Mr Roberts also sent a stark warning about the rise of extremism, saying that symbolic votes for popularist politicians who are very much to the right of conventional politics, some with links to the extreme right, brought to mind what was seen across Europe in the 1930s.

“The frustrations with the Brexit process and desire for ‘Britishness’ is understandable, but – whilst I regard myself as a Welshman, first and foremost – I do not believe that such a lurch to the right would reflect true Britishness. In fact, it would be a move towards the sort of politics against which battles were fought seventy five years ago to protect our nations and freedoms,” Mr Roberts added.

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Farming

Council issues important update for poultry keepers in Pembrokeshire

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IN RESPONSE to the increased findings of Highly Pathogenic Avian Influenza (HPAI) in poultry in England and in wild birds across Great Britain, combined with the increased risk levels, the Chief Veterinary Officer for Wales has agreed to the introduction of housing measures to help protect poultry and other captive birds from avian influenza. 

The All-Wales Avian Influenza Prevention Zone (AIPZ) has been extended and updated to include new housing measures which will take effect on Monday 29 November 2021. 

From 29 November 2021, all bird keepers in Wales will, therefore, be required by law to keep their birds indoors and follow strict biosecurity measures in order to limit the spread of disease.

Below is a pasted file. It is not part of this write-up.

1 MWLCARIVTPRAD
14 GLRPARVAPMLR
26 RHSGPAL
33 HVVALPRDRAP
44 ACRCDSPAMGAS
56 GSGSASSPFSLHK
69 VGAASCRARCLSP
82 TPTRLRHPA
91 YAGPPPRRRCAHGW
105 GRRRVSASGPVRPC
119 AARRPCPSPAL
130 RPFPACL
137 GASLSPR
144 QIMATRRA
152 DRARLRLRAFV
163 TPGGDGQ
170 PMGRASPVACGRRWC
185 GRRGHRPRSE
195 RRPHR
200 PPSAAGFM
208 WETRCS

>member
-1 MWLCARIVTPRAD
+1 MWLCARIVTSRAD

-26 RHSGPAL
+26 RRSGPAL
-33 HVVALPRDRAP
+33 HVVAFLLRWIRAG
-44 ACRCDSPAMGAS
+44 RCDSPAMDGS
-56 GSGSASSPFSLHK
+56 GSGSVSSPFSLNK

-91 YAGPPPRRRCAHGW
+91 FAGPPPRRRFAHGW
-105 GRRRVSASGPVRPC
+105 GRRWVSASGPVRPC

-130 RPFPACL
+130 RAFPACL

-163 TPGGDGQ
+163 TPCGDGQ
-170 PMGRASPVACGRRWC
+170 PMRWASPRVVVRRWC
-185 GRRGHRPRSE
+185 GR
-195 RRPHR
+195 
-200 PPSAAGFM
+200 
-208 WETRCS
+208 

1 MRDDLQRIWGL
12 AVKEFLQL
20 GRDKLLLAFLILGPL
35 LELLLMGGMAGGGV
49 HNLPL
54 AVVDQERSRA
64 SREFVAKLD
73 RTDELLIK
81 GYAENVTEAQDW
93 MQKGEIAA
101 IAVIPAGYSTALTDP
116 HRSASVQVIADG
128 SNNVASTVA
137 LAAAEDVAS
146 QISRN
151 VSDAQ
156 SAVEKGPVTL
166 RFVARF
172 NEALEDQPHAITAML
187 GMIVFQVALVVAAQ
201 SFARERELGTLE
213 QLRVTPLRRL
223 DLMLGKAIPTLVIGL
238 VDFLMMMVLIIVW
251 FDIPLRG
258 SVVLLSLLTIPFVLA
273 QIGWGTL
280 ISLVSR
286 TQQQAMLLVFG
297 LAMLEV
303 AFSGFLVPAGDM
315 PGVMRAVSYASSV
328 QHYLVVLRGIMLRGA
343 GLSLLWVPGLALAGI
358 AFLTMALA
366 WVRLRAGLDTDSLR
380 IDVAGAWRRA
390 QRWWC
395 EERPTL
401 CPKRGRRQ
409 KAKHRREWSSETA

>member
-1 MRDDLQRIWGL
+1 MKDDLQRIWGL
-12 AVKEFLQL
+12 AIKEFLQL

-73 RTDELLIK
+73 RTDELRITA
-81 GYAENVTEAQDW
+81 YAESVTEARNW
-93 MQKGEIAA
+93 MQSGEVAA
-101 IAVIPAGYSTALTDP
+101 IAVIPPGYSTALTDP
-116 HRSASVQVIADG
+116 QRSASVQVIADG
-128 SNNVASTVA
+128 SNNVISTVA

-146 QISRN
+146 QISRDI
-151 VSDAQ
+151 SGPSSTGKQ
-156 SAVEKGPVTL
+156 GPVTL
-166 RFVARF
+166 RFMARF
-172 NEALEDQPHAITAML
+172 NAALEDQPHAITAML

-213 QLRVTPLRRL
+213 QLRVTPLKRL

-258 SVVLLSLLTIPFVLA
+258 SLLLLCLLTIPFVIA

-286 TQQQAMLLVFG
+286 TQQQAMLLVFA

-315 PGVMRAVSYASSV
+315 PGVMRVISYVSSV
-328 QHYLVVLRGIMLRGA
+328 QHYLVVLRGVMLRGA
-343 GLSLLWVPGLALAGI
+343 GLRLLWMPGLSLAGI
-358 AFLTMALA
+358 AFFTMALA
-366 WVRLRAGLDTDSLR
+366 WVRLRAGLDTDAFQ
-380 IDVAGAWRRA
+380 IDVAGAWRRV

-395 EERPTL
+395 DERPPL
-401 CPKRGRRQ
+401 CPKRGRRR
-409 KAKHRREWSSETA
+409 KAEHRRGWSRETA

These housing measures are intended to build on the enhanced biosecurity requirements that are currently in place in the Avian Influenza Prevention Zone.

All keepers (regardless of numbers of birds kept) will therefore continue to be required by law to take a range of biosecurity precautions.

Preparatory measures may include
checking existing housing structures are fit for housing
considering how welfare of birds can be enhanced while they are housed
and, where necessary, putting up additional housing or netting.

To assist keepers with this, guidance and a biosecurity checklist are available on the Welsh Government website.

Observing the strictest biosecurity measures in all aspects of poultry and bird keeping is the most effective way to reduce the risk of disease incursion to domestic poultry and other captive birds.

It is vital that strict biosecurity measures continue to be observed while birds are housed, as housing does not mitigate the disease risk as much as effective biosecurity.

Housing measures will also come into force in England, Scotland and Northern Ireland from 29th November.

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Farming

Award for Inspirational Young Volunteers at Keyston YFC

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KEYSTON Young Farmers Club (YFC) volunteers won the Pembrokeshire Volunteering ‘Mike Beckett’ Award (for group aged under 25) in November 2020, almost a year later they finally received their trophy.